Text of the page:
You made great points about using AI as a learning tool. I love that idea. Asking an AI “Explain to me how to do this equation” is *awesome*. That sort of thing will help people learn things that they never understood before. But I fear the majority will instead just say, “Solve this equation for me”.
I guess when I say that it seems a lot like the calculator problem. A lot of people can put something in a calculator without understanding the math. This is like that but with superpowers, and not just for math.
I’m not arguing we should shut it all town, like any tool there is an incredible amount of good that can be done with things like ChatGPT, but also a lot of bad, and I’m worried this is just going to further widen the divide between those who want to learn and grow for themselves, and those that just do the minimum possible and let others make their lives easy for no real personal gain except laziness.
And perhaps most importantly, just because I asked an AI to paint something cool and I share it doesn’t mean I did that. It was trained on the work of someone that learned how to paint on their own, and the AI was created by someone else too. These tools aren’t going to make everyone instantly better at anything expect copying the hard work of others at nearly no cost to themselves. If I submit a story or painting I had an AI generate I should get zero credit for producing that work. Selecting it or editing it… maybe, but that’s something else.
That’s where this isn’t fair to those who have put in the time to learn their trade, the people that submit art in their own name that generated by an AI is not better than plagiarism since it wasn’t them that made it.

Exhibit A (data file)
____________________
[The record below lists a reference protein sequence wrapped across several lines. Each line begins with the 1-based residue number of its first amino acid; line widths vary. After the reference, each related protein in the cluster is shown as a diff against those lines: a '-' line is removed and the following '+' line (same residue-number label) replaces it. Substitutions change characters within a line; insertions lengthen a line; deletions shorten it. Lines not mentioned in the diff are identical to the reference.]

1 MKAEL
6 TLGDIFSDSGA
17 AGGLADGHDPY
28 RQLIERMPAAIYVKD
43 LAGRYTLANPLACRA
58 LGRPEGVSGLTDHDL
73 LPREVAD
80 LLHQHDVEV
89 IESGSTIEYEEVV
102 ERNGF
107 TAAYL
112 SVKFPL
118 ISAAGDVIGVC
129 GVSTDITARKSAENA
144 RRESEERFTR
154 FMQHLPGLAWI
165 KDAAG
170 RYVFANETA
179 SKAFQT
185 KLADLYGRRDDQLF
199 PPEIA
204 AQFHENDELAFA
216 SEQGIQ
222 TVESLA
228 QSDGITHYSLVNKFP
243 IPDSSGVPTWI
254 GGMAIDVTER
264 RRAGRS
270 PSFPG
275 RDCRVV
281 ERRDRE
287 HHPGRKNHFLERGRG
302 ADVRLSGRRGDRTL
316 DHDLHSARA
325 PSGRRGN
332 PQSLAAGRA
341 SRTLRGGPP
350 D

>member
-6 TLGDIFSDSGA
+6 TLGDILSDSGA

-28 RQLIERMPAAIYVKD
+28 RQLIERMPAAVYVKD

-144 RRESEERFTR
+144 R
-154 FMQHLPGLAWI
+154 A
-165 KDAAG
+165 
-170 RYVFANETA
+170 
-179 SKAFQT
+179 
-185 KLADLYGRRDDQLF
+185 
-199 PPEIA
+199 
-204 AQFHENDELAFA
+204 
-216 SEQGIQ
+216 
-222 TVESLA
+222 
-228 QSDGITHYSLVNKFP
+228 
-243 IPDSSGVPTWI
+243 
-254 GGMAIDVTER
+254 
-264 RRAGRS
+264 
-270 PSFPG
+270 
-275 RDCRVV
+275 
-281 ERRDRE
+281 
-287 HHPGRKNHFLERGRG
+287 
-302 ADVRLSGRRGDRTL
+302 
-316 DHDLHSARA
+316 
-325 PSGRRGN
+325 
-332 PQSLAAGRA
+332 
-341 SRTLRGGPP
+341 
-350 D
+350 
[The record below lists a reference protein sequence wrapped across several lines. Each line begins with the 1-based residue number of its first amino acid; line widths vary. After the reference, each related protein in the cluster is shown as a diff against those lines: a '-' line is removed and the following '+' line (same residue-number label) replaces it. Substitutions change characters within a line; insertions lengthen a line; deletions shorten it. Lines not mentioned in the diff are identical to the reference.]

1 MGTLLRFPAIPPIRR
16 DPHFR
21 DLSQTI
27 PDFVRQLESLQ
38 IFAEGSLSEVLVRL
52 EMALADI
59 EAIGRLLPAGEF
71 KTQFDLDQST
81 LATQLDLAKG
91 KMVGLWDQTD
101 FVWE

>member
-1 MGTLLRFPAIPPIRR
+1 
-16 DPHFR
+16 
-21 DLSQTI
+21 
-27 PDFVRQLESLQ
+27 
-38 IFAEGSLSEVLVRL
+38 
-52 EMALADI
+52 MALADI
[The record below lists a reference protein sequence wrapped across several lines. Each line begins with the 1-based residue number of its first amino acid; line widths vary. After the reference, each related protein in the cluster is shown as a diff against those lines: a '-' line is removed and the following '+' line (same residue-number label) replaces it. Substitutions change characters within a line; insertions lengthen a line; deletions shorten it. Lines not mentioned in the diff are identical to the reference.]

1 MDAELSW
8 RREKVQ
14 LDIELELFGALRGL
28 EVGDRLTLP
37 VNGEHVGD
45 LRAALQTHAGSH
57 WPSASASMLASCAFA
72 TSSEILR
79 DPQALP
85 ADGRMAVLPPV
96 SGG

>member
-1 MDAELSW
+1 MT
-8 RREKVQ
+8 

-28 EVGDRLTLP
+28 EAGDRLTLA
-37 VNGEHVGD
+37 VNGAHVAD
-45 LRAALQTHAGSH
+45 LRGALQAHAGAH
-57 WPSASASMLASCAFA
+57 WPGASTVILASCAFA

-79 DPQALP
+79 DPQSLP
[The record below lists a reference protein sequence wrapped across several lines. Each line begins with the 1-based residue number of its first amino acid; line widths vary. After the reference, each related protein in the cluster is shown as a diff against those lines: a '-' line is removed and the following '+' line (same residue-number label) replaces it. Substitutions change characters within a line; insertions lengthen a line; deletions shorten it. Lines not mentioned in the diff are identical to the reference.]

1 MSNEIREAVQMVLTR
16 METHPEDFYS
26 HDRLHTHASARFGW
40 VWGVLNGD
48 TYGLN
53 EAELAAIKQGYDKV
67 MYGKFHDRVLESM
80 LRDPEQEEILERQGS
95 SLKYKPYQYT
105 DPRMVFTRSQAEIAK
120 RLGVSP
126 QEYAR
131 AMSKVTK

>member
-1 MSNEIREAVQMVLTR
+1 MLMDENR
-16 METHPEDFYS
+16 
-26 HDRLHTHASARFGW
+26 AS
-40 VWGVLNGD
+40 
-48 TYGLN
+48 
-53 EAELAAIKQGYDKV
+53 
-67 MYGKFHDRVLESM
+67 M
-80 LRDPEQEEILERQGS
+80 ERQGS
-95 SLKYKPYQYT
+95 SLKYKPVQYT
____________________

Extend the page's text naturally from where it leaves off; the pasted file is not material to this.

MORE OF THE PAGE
Like I mentioned above though, in the longer term I agree these tools can be used to enhance learning, making us humans truly better, not just better copycats.
Edit: fixed an auto-‘correct’ typo.
Another great point in support of your predictions is that, the greatest chess player in the world, Magnus Carlsen, famously developed an edge by training against top-end chess AI as a youngster. These chess AIs have been widely considered to be better than human players for at least 10-15 years, and training against AIs is not seen as controversial at all. So this supports the idea that students who supplement their learning with AIs would have better outcomes.
The flip side of AI in chess is that there is also an on-going controversy in the chess world, where a top-level player perhaps used an AI in a live match against Magnus Carlsen -- a claim that has not yet been proven. Top chess experts are not even sure how such cheating could have even been performed in a tightly controlled "over-the-board" tournament setting. But that's just to say, so-called "cheating" with AI will definitely be an issue for everyone, even if it's merely allegations of cheating.
The fears of the bottom levelling up is present in the elites, but will the elites also level up? Is there a diminishing return on competency via AI with respect to yourr own baseline competency?
What about China?
And this article was written by chatGPT.
Up until that last section, The Lightning Storm, I was actually getting pretty angry with how nonchalant you seemed to be about this boom. Lol it has the power to do great things and finally give us the tech boom we've needed to push us into the next era, but the equal and opposite reaction to this... But no one, especially lawmakers, will take this serious until it's used to cripple a government or hurt a lot of people in some way.
Corporations seem to be all for it because it can improve many aspects of their business and generate more profit, but once it inevitably starts cutting into those profits in some way, the lobbyists will do their thing and the politicians will finally make some changes but it will obviously be in their, and their donors, best interest and not ours...
What are the skills we should favor to keep our jobs ?
Great snapshot of the zeitgeist Jon, thanks for the educational food for thought specifically.
Aren't you a friend of David Chapman? What do you make of https://betterwithout.ai ?
One nice way of making-lemonade is to have them use GPT to submit alternative views on the subject and have them elucidate in class what they concluded.